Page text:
New York Governor Kathy Hochul recently signed Senate Bill 2628 into law. Senate Bill 2628 provides for a higher level of protection for workers regarding electronic monitoring. This new bill “requires prior written notice upon hiring and once annually to all employees, informing them of the types of electronic monitoring which may occur.”
During the pandemic, many businesses felt the impact of government regulations. With regulations like curfews, mask mandates, and changing capacity limits, businesses have experienced upheaval throughout the pandemic. Legal ramifications for such situations are still evolving. In New Jersey, one restaurant argued that business revenue lost due to a takeout/delivery-only requirement was covered by its insurance policy.
In the wake of the COVID-19 pandemic, restauranteurs are facing a litany of issues. With changing governmental restrictions, restaurants have had to adapt more than most businesses. Some restauranteurs have taken to the courts to try and recoup losses. In a recent Colorado case, the court examined loss coverage stemming from the pandemic.
On August 27th, the New York State Bar Association’s Emergency Task Force on Mandatory Vaccination and Safeguarding the Public’s Health (“Task Force”) released a report detailing its discussions on the COVID-19 vaccine. Among its many recommendations, the Task Force urged lawyers, employers, and their employees to get vaccinated, as well as teachers, students (when approved for their age group), and university students, faculty, and staff. In addition, the Task Force recommended vaccine access be provided in correctional facilities and in immigration detention facilities.
SAN DIEGO (June 8, 2021) – Leading insurance and civil litigation defense firm Tyson & Mendes LLP announced today the promotion of Michael Drews, Candice Hamant, Allison Lawrence and David Ramirez to partner. Drews joins the firm’s partnership in Denver, Hamant and Lawrence in Northern California, and Ramirez in the firm’s San Diego headquarters.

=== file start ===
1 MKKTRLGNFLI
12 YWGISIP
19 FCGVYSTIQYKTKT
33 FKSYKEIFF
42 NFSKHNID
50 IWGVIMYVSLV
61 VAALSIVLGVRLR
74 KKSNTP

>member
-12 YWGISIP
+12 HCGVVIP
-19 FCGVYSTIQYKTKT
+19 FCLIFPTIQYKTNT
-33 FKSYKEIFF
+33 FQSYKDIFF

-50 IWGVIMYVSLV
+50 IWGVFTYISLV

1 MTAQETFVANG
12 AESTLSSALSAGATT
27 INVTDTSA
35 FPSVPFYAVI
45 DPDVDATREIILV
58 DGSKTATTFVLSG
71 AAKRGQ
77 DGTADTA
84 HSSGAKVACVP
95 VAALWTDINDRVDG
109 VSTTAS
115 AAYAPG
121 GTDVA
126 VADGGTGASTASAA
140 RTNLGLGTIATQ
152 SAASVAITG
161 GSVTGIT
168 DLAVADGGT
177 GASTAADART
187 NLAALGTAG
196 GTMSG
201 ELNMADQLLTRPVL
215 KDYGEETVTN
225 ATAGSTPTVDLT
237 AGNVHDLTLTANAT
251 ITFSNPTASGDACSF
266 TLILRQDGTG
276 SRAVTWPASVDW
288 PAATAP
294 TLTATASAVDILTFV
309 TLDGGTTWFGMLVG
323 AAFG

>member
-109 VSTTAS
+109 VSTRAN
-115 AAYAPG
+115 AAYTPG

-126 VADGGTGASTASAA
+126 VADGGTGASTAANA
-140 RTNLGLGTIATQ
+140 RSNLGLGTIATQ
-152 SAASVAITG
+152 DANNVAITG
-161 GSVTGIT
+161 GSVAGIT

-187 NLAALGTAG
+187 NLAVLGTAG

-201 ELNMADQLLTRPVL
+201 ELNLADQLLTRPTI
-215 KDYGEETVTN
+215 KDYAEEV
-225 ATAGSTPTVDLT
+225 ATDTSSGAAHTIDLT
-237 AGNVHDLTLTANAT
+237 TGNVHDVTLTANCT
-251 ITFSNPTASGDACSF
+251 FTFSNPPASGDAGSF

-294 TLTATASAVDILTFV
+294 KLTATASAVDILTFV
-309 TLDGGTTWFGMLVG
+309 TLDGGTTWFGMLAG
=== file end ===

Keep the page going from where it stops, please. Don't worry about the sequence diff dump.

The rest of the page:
Claims for bad faith breach of insurance contract can arise in first-party and third-partyi contexts. This article will address the former. First-party bad faith cases involve an insurance company refusing to make or delaying payments owed directly to its insured under a first-party policy such as life, health, disability, property, fire, or no-fault auto insurance. ii In essence, the insurer’s actions expose the insured to being personally liable for the monetary obligations underlying the insured’s claims.
Have you ever been faced with a situation where an insurance policy was issued in one state, but a motor vehicle accident involving the covered auto occurs in another? Of course, the first step is to consult the policy and locate the choice of law provision, but what do you do when there is not one contained in the policy?
The Colorado wrongful death statute specifies who may file a wrongful death claim, including time limits to each potential plaintiff’s ability to commence an action. The surviving spouse of decedent is the only person who may file a wrongful death claim in the first year after death. During the second year after death, both the surviving spouse and the surviving children of decedent are allowed to file a claim. If the decedent left no surviving spouse and no surviving children, then decedent’s parents may file a wrongful death claim.